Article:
The financier and philanthropist Richard Driehaus died Tuesday evening at Northwestern Memorial Hospital in Chicago. Driehaus, who was born in the city in 1942, championed art and classical architecture in his hometown.
"We are deeply saddened by the news of Richard Driehaus's passing. Everyone at the Department of Cultural Affairs and Special Events extends our most sincere condolences to his family and colleagues,” said the city’s culture commissioner Mark Kelly. “He was a longtime icon of Chicago’s art, design and historic preservation community—and a champion of our city's cultural history as well as emerging creative voices. He will be truly missed."
After studying business at DePaul University, Driehaus became an expert in mutual funds and started Driehaus Capital Management. In 1983, he established his eponymous foundation and began supporting a range of local cultural organisations from Arts Alliance Illinois to Lawyers for the Creative Arts. The Richard H. Driehaus Foundation partnered with The Terra Foundation in 2017, investing $8 million in Art Design Chicago—a multi-institutional exploration of the city’s design history. The foundation currently awards around $5m in grants annually, partly in partnership with the MacArthur Foundation.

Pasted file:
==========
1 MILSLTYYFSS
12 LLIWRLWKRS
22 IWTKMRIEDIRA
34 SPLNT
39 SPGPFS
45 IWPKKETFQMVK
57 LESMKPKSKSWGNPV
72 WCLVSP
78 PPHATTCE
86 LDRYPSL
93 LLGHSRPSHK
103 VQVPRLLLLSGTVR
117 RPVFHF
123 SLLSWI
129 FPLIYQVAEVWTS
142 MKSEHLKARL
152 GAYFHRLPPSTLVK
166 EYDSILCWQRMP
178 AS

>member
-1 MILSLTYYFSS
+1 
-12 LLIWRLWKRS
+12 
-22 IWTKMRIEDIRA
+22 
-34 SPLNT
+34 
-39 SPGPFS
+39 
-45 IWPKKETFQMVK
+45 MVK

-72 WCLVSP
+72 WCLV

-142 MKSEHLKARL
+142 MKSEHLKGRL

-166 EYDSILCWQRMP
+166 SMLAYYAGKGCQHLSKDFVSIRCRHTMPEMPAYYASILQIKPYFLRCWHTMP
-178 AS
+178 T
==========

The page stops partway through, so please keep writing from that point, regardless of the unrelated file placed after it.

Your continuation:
In 2003, the civic-minded tycoon established The Driehaus Architecture Prize (managed by University of Notre Dame) which comes with a $200,000 award. Driehaus was also a preservationist who was as fond of the Chicago bungalow as he was of grander spaces. In 2003, he also purchased the Nickerson House, an 1883 mansion considered the most lavish home in the area in its day. After a glorious restoration, the house was opened to the public as the Richard H. Driehaus Museum, devoted to the decorative arts of the Gilded Age. The museum launched a contemporary art programme in 2018 and the inaugural exhibition featured the work of Yinka Shonibare.
A gregarious and generous spirit, Driehaus was known for his annual private summer party on the grounds of his estate on Lake Geneva in Wisconsin, with more that 1,000 lucky invitees. Diana Ross was the entertainment for his 77th birthday in 2019.
“Richard Driehaus loved architecture, and from an early age, when he was not yet the wealthy person he became, believed deeply in giving back,” said Sunny Fischer, the co-founder of the National Public Housing Museum and the former executive director of the Driehaus foundation. “From the beginning of the foundation’s work, and before, Richard was committed to supporting preservation and good design for all of Chicago. He believed in supporting all the arts, especially smaller groups, knowing the benefits to the city he loved. Richard’s generosity and willingness to take risks, made him an extraordinary philanthropist, a remarkable citizen of Chicago.”